Today's post was written by Jonathan London, founder and president of the sales and leadership training company Improved Performance Group. He is a respected speaker, trainer, coach, consultant, and author.
One of the most important elements of sales success is to try and sell your product or service, as much as possible, where you have unique advantage or the strongest fit possible. This is your "sweet spot," where you will win most often.
The experience related below occurred more than 30 years ago but is as relevant today as it was then (if not more so).
My first job was selling Olivetti typewriters. (For those of you who don't know, a typewriter is an ancient device that puts pen to paper.) At the time, I was 22 years old and had no experience. My biggest competitor was IBM, who had approximately 93 percent market share. People would buy hundreds of IBM typewriters at list price and then store them, because they never knew when they would need one and were afraid they might not be able to get one from IBM in a timely fashion. It was a measure of prestige to have an IBM Selectric on your desk.
After panicking for about 90 days, I asked for advice from a more experienced and successful salesperson, who helped me see things clearly. He suggested that I look at what my typewriter could do that IBM's couldn't. He also suggested that I concentrate on industries and applications where these unique capabilities might be critical to business. That would give me an advantage over the almighty and powerful IBM.
So that's what I did. I had to make sure there was enough volume in these industries and applications to be successful, and that is all I focused on.
I became much more intelligent about how and what people needed in these industries or applications (architecture, finance, legal, etc). I learned the terms and acronyms they used and had many references, so I was much more credible. I was able to demonstrate and differentiate my product in a much more relevant way. The best example of this is when I presented my typewriter to an architecture firm that needed to create wide documents with symbols unique to the industry – all things that I could offer and IBM could not. The prospect needed many typewriters and asked me for a discount. I said I couldn't offer a discount (because I knew this was the perfect solution for this firm, and the value was a fair one). The firm ordered all the typewriters it needed.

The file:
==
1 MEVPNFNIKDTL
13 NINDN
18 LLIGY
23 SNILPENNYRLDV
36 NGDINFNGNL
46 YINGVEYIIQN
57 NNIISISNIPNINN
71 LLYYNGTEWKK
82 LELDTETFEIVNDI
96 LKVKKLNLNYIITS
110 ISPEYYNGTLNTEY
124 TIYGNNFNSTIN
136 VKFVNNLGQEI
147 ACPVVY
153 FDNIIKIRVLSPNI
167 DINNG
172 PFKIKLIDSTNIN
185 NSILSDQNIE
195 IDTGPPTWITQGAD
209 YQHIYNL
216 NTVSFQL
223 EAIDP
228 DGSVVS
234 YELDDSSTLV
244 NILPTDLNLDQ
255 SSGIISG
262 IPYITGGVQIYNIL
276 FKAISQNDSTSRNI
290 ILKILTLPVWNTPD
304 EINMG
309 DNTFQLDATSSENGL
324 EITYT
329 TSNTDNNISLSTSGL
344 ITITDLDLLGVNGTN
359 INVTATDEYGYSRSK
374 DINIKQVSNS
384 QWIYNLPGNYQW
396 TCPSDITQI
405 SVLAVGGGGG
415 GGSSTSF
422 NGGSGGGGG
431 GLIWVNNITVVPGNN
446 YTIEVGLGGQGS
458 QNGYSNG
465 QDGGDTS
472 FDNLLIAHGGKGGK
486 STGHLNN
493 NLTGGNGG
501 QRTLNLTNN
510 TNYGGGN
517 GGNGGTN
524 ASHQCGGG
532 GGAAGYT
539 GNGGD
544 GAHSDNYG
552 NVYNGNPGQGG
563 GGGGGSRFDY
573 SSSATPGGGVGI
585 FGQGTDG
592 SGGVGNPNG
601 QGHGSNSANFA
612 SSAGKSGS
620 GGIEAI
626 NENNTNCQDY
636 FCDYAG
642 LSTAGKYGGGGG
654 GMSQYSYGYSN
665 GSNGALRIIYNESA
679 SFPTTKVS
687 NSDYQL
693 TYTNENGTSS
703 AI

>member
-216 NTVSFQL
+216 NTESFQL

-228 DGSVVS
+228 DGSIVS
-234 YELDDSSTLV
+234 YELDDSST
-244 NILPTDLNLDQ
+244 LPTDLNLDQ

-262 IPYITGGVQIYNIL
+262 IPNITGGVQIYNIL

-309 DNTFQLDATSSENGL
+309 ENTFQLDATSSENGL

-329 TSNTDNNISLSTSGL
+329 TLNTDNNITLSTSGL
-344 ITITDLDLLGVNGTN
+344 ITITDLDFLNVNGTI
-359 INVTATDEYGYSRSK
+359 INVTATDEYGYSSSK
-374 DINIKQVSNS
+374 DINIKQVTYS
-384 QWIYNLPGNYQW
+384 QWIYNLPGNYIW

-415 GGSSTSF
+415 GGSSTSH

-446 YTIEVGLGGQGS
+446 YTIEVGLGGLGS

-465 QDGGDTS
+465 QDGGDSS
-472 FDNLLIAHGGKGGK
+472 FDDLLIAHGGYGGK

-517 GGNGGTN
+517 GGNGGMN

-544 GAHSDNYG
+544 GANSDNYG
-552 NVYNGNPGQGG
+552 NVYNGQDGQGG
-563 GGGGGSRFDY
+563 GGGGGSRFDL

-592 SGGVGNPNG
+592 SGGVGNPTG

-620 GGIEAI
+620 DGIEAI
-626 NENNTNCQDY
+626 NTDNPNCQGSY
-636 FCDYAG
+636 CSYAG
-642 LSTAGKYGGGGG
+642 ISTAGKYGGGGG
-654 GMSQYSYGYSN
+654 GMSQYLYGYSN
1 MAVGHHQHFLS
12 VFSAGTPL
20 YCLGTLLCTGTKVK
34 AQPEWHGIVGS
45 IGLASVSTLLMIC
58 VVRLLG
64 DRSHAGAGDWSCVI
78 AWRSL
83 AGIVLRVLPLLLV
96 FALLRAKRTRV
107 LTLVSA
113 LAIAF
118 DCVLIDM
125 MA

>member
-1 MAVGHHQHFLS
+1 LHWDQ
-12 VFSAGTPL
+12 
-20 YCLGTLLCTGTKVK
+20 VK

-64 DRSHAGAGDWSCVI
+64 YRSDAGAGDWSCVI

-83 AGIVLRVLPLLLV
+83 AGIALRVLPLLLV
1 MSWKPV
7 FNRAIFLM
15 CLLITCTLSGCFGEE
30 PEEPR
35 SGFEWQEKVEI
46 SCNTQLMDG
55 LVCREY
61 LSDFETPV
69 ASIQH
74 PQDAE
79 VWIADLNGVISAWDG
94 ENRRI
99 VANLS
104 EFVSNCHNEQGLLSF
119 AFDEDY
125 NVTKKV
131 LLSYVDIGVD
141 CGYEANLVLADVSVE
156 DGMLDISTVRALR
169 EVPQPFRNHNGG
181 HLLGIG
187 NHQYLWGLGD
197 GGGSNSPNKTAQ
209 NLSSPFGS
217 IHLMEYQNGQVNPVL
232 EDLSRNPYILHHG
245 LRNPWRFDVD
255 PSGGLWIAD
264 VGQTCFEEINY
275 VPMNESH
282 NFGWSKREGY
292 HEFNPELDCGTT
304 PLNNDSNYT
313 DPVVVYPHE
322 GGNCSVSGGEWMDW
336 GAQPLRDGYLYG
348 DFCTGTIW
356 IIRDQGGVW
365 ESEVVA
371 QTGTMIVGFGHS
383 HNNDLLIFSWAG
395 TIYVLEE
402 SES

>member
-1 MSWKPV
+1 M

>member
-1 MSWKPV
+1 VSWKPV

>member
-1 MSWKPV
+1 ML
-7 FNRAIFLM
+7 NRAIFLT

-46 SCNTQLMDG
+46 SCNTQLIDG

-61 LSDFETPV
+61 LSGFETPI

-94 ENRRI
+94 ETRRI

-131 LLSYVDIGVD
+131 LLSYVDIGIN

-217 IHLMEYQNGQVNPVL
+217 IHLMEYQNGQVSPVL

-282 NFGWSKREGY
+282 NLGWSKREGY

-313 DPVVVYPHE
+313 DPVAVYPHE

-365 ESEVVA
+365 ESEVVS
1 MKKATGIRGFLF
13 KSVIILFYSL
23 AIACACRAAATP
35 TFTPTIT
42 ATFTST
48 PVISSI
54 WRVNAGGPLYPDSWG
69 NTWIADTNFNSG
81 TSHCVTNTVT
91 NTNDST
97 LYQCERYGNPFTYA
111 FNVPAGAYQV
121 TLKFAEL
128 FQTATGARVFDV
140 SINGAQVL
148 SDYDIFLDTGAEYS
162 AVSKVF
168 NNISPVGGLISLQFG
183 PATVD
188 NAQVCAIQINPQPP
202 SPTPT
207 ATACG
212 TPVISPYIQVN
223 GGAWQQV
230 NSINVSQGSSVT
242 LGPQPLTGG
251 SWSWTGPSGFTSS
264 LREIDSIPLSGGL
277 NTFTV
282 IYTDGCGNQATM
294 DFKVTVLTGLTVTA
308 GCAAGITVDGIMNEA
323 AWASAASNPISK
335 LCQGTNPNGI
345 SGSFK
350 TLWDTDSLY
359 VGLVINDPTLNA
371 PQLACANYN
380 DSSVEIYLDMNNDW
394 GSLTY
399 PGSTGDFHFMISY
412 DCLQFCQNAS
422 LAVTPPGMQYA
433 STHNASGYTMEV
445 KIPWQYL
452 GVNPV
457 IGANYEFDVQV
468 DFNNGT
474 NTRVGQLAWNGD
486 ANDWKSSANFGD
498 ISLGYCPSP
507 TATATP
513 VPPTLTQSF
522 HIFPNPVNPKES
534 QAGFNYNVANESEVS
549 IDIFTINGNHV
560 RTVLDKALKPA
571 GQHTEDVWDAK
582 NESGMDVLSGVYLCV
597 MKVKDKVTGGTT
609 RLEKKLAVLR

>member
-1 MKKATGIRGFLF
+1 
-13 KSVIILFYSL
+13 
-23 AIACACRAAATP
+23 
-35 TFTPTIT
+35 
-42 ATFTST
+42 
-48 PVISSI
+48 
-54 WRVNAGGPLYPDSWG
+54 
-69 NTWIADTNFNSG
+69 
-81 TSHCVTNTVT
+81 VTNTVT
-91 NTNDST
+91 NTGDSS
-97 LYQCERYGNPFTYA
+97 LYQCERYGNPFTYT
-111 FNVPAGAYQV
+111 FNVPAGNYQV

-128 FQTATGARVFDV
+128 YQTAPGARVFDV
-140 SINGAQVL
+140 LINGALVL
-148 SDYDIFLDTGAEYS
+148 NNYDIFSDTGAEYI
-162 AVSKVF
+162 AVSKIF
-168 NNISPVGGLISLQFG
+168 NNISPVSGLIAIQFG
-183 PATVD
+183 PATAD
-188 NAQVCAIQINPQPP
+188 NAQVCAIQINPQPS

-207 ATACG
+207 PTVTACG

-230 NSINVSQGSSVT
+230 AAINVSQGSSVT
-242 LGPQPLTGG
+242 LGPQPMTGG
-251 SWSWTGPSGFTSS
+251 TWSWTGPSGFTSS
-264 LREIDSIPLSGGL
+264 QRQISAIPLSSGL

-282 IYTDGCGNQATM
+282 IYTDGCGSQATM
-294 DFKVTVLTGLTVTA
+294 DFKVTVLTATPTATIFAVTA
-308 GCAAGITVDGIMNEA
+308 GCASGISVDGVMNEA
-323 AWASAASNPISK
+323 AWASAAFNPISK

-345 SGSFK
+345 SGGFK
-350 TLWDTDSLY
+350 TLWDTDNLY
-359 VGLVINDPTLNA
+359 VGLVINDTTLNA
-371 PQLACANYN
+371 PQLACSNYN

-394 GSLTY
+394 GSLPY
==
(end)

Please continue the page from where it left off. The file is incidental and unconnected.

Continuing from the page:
By focusing in this way, I became the number one salesperson for four years in a row. Since then, I have applied this concept to every sales or management position I have had, with the same exceptional results. It has helped me through three recessions, and, as an entrepreneur, has helped me win business against my biggest competitors.
I have used this concept
- to manage my sales teams at PictureTel, and we became the world's most successful sales team four years in a row;
- in 2000, as president of IPG, to sell every major video, audio, and Web-conferencing provider, since clients needed my services to sell more;
- in 2008, emphasizing my pricing solutions so people could buy my services more easily than the competition's.
Some examples of how my clients have used this concept:
1. reselling and repackaging what was done for some of their biggest opportunities (research and analysis that they did internally) as unique offerings
2. turning perceived disadvantages (not having as much technology or service as the biggest competitors, for example) into unique selling advantages or the right blend of benefits
3. focusing all or most of their selling efforts on three or four verticals and abandoning efforts to sell in other industries
How Do You Define Your Sweet Spot?
You should define
a. what your company's unique strengths are
b. who your most successful clients are (what industries or applications)
c. your own personal knowledge
d. where you or your company tend to win more often
e. where you are best connected or networked
Then choose the three (or four, if you can manage it) best industries and horizontal applications (sales, finance, etc.) that you should sell to. Then find the names of the companies that are the best fit for you, and enter their information into your CRM or buy the information from a company that supplies it (Hoover's, Jigsaw, OneSource, etc.). Most often, there are more opportunities than you could possibly cover.
Then go after them with a vengeance, and don't be distracted. This works and gets you the best results.
For more from Jonathan, visit his blog, Jonathan London's Real Advice.